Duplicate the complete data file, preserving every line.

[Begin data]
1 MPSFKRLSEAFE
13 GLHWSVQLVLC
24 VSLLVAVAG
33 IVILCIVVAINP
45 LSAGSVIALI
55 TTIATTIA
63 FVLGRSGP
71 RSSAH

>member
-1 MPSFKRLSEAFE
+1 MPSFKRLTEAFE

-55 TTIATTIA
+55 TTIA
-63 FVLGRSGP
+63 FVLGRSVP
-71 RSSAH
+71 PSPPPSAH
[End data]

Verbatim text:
1 MPSFKRLSEAFE
13 GLHWSVQLVLC
24 VSLLVAVAG
33 IVILCIVVAINP
45 LSAGSVIALI
55 TTIATTIA
63 FVLGRSGP
71 RSSAH

>member
-1 MPSFKRLSEAFE
+1 MPSFKRLTEAFE

-55 TTIATTIA
+55 TTIA
-63 FVLGRSGP
+63 FVLGRSVP
-71 RSSAH
+71 PSPPPSAH